They certainly seem to be years worth celebrating – and Hateley continues to find reason to celebrate, too. When we meet she is on a high, having appeared as part of the National’s 50th birthday celebrations.
She was in a segment devoted to London Road, which she appeared in at the venue when it was revived in 2012. She also appeared in other extracts for the 50th celebrations, including The Absence of War, alongside Christopher Eccleston.
“It was the most extraordinary couple of weeks I’ve ever been involved in,” she reveals. “You never dream you will get all these people into once space – and there was not an ego in sight. I cannot big Nicholas Hytner up enough. He was calm, generous and respectful, and made the whole thing a complete pleasure to be a part of.”
Hateley goes on to reveal that she is likely to be involved with the film version of London Road, which is set to be made next year. She says that everyone involved in the stage production, which featured verbatim text put to music, left feeling they had learnt a new skill.
“It was so unique, and everyone learnt it differently,” she says. “The cast who read music found it harder to learn, as they could see how difficult it was. I don’t read music so learnt it by ear. It was fantastic.”
On that production, Hateley says she got to work with people she first appeared alongside more than 20 years ago as a young performer starting out.
Her own interest in the performing arts was sparked after her parents sent her to dance school aged five because she had “lots of energy”.
“We did competitions and the tutor would say, ‘I think we should put Linzi in for a song and dance number’. Everyone wondered where this voice came from in such a little person,” she recalls.
At the age of nine, her mother took her to London to audition for the film of Annie. She didn’t get the part, but later joined a tour of the musical as one of the orphans. Then, at the age of 12, she auditioned for Italia Conti, singing Bohemian Rhapsody – the Royal Philharmonic version – which she picked up in her local library in Tamworth. “I think they let me in because of my sheer gall at doing that,” she laughs.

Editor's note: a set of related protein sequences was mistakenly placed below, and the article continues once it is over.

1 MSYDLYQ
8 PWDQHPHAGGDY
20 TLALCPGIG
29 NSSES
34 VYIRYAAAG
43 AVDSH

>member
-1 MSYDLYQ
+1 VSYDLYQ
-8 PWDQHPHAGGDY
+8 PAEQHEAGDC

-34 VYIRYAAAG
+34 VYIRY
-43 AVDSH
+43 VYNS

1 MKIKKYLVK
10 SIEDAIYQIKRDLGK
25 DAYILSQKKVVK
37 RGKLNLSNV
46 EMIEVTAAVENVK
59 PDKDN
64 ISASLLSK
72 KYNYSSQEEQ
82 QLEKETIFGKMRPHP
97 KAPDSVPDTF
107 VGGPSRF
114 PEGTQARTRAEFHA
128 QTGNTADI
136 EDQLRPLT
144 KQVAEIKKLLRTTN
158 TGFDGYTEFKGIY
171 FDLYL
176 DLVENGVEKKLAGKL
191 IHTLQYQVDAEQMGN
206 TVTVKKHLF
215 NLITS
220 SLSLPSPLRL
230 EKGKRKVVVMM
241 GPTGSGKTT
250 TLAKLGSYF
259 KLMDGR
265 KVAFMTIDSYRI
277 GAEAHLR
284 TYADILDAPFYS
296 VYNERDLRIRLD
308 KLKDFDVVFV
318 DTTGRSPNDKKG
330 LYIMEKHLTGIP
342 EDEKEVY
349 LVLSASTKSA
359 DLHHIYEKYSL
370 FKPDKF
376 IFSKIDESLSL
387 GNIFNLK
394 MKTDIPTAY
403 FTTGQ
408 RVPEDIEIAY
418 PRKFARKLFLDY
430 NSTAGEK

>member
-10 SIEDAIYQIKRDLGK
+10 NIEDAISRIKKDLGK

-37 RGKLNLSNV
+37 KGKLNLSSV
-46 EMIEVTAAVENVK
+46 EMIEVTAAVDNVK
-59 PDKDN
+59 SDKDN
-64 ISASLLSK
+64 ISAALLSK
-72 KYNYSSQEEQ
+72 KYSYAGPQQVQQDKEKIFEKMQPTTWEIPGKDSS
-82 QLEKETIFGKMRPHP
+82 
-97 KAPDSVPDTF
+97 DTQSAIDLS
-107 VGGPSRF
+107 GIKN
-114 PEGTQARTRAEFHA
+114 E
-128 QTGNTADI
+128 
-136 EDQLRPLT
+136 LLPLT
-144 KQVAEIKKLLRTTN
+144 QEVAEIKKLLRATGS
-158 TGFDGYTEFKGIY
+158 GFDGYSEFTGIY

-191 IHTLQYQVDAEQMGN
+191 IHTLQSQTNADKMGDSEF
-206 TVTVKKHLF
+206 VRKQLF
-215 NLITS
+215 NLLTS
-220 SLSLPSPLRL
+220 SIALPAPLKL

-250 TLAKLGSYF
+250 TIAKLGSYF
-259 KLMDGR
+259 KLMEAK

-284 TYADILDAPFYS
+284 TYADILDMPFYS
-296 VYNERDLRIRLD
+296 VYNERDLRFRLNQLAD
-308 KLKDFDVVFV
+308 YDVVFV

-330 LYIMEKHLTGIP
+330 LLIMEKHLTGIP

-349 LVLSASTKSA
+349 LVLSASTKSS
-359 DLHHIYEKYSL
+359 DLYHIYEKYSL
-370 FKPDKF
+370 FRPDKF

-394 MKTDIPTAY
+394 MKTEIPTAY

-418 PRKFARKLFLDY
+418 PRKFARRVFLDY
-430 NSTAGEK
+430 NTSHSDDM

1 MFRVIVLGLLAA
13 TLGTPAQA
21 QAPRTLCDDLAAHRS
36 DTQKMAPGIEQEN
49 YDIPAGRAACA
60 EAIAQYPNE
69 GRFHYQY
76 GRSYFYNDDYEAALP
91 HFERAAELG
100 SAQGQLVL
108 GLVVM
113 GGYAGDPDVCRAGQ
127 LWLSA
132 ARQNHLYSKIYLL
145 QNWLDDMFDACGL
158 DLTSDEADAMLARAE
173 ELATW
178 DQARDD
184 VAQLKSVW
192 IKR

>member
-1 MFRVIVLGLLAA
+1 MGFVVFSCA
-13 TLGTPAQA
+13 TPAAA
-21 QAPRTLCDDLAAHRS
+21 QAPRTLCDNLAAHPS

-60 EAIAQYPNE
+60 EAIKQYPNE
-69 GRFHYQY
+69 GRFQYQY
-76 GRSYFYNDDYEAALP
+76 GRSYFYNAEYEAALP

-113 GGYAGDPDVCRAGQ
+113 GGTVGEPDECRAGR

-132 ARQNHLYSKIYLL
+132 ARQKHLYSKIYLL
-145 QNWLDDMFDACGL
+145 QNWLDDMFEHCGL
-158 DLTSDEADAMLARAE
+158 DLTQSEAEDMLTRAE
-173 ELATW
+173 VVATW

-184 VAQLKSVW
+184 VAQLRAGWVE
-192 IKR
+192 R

Italia Conti was right for her, however, because it had “lots of colourful people and characters”.
“It was up my street,” she says. “It was full of personalities and I thought, if I was not going to be at home, this was somewhere I could be comfortable.”
And at the school, her singing teacher did not try to shape her voice into something it wasn’t. “He said to me, ‘I am not going to do anything or teach you anything, as you have a natural sound. So just go with it’,” she recalls. “That was the best advice. I just kept singing songs and was not told to do things a certain way unless I was at risk of damaging my voice. Most teachers want to try and shape you, so I am grateful for that.”
So, with a cabaret lined up and a film of London Road in the works, what is next for Hateley?
She admits to not knowing the answer to this, and says that, despite her experience, the profession doesn’t get any easier. “You never know where the next job is coming from,” she says. “As you get older, you want it to get easier, but if anything, it becomes harder. In other professions, if you’ve done 20 years of work, you feel secure in the knowledge that you are doing something right. But actors and performers often doubt that and are made to feel as though there may not be another job. That is exhausting and scary.”
That said, Hateley has a role that she admits is her most important to date – that of playing mum to her 14-year-old daughter.
“I play second fiddle to what is my best production, and that is her,” she says. “There is no comparison. I am proud of what I have done, and would like to hope if I leave anything behind, I entertained a lot of people and made them happy. But ultimately that does not compare to being a mum.”
Linzi Hateley’s True Colours cabaret takes place at the St James Theatre, London, on December 18